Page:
Word of mouth is all well and good, but won't get you far when you're in the middle of the Ozarks trying to sell stone to the likes of San Francisco and New York in the early 1900s. When Phenix Marble Co. first began distributing across the country, they relied heavily on print advertisements in newspapers and especially trade journals to reach their audience. Publications like Stone: An Illustrated Magazine and Architect and Engineer featured articles about quarries, professionals, new or notable projects and other trade information. They were also major advertising platforms for producers and merchants of all kinds. Here are two examples from Stone. (All available digitally through Google Books)
The prevalence of Phenix stone and Napoleon Gray across the country is proof enough of its popularity and successful distribution, but this letter from the president of Phenix to Stone shows the surprising reach of its advertising. Unfortunately we have no further knowledge of the lead from Manilla. The international scope of Napoleon Gray remains unknown.
As was the common style, many of Phenix's advertisements in these trade magazines featured large images of completed Phenix stone projects. The following three examples are from the San Francisco based journal, Architect and Engineer. (All courtesy of the online archive of the San Francisco Public Library)
Many of the ad campaigns were directly linked to Phenix's relationship with their distributor, Tompkins-Kiel. The company regularly published ads that highlighted one or several of the wide variety of stones they carried. Sometimes they were as simple as a list of products available through Tompkins-Kiel and sometimes a large image of a grandiose hotel or lobby comprising an array of their represented stone. Beyond advertising in various publications, Tompkins-Kiel also produced their own materials for distribution. Two such booklets have been digitized by Peggy Perazzo and are available on her invaluable site, Stone Quarries and Beyond. The two booklets (linked below) are, respectively, a photographic catalog of the stones and materials available through Tompkins-Kiel and a catalog devoted entirely to Phenix's Napoleon Gray and highlighting many spectacular examples of its use throughout the country.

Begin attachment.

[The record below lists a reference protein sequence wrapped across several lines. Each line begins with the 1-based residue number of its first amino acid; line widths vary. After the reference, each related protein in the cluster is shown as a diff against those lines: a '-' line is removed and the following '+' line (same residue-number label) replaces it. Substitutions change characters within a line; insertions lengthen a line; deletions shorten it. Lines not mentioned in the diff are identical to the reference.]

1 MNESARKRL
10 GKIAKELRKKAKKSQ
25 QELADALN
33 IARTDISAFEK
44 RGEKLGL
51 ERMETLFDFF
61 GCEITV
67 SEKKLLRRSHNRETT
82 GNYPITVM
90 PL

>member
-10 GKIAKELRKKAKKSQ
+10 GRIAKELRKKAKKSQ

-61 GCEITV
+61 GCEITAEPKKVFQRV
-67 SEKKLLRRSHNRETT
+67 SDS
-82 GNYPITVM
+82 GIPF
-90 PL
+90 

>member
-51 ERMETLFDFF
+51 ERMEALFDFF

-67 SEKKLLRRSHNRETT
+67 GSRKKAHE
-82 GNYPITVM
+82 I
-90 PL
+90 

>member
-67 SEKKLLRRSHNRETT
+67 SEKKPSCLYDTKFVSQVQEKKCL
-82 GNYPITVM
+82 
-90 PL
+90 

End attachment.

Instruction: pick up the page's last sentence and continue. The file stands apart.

Naturally, our present marketing plan for Phenix varies some from the advertising methods of the early 20th century. As we try our best to make use of the new digital media tools available to us, one strategy remains the same - let the beauty of the stone speak for itself.